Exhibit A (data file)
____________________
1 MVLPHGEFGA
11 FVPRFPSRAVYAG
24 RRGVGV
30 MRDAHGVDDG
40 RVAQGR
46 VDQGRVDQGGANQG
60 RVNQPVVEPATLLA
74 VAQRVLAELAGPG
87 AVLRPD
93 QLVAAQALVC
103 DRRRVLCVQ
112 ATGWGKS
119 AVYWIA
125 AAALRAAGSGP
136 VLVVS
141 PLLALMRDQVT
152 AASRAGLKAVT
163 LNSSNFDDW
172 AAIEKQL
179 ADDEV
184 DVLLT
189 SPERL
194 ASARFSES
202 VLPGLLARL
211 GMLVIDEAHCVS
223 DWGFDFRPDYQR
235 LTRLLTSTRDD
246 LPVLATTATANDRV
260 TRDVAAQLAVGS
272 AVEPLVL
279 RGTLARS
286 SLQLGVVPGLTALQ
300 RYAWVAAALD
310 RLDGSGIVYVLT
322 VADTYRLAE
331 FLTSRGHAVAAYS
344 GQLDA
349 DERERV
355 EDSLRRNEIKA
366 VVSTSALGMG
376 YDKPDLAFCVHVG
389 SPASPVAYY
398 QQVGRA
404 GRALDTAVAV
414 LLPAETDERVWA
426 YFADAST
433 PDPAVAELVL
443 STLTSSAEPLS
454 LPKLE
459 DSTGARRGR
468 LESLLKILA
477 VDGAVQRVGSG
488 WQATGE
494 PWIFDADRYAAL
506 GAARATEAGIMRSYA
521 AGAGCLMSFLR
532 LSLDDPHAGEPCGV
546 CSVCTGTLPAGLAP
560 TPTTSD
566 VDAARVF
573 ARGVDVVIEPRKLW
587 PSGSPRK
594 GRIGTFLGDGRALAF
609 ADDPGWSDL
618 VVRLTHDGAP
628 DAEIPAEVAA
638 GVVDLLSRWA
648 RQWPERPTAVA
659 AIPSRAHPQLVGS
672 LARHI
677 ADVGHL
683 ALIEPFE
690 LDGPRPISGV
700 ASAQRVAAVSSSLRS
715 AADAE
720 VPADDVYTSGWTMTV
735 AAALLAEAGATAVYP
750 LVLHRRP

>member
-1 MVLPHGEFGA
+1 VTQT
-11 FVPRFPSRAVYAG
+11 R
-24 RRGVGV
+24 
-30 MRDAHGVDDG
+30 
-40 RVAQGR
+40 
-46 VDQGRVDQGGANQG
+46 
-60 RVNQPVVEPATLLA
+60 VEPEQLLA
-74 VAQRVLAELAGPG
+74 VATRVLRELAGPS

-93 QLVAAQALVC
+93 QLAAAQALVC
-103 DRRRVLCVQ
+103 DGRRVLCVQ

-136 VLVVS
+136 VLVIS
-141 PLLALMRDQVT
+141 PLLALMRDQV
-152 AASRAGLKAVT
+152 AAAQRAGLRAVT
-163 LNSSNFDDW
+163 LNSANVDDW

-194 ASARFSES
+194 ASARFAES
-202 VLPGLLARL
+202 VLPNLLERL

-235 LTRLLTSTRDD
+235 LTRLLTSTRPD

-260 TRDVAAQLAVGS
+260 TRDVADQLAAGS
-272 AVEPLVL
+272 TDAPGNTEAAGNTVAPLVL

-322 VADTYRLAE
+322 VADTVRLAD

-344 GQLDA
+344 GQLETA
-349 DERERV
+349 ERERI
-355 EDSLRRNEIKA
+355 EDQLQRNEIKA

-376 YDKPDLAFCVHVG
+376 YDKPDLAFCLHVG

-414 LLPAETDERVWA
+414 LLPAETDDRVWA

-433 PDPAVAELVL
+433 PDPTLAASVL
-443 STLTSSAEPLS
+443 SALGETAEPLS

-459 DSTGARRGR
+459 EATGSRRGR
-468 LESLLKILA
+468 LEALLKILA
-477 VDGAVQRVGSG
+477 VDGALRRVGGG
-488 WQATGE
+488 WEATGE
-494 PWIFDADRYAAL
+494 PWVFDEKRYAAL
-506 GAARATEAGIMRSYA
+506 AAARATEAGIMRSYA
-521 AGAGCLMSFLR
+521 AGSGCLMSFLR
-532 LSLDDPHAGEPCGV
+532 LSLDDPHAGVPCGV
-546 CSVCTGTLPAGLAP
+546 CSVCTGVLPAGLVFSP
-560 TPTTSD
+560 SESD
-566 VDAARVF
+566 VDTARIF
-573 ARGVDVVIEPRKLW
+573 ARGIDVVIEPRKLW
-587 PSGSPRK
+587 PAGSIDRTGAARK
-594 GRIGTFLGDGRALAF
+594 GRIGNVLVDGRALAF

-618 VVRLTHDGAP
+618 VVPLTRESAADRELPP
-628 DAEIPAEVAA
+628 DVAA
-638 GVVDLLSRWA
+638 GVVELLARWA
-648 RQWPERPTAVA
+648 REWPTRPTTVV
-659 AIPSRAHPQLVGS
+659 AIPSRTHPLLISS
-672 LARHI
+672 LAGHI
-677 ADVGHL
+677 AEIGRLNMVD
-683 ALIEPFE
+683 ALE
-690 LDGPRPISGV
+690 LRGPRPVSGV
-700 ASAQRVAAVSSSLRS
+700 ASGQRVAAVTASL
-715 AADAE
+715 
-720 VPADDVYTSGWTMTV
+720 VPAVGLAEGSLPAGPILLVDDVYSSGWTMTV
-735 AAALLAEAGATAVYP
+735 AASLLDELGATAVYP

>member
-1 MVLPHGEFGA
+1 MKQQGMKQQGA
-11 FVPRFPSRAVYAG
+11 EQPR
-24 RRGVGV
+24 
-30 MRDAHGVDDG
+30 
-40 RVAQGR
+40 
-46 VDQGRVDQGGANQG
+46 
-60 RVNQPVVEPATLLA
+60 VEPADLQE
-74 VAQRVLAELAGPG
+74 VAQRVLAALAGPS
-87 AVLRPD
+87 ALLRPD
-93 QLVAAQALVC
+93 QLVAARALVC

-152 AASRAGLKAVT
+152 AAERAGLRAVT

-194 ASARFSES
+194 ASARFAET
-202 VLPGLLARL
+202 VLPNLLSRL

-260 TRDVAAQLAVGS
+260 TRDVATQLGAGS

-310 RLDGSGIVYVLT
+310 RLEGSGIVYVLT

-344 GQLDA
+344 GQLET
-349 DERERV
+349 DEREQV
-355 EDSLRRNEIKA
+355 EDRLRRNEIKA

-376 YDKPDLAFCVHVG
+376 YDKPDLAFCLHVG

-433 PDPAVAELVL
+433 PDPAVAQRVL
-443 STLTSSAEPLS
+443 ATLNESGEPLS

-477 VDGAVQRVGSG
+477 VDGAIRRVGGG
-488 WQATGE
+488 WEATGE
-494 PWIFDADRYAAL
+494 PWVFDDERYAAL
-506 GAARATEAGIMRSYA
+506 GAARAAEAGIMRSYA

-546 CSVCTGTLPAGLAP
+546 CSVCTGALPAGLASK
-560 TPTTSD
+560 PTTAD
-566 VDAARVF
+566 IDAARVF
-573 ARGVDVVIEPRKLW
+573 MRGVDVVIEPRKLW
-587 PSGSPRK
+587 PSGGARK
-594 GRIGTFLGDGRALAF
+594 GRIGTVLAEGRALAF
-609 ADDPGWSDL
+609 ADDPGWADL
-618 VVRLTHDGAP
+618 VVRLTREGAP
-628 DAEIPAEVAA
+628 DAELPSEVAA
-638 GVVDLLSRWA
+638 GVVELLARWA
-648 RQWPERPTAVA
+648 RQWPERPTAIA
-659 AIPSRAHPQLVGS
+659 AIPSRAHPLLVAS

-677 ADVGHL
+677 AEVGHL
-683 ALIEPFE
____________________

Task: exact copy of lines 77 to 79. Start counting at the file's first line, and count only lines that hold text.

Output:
735 AAALLAEAGATAVYP
750 LVLHRRP

>member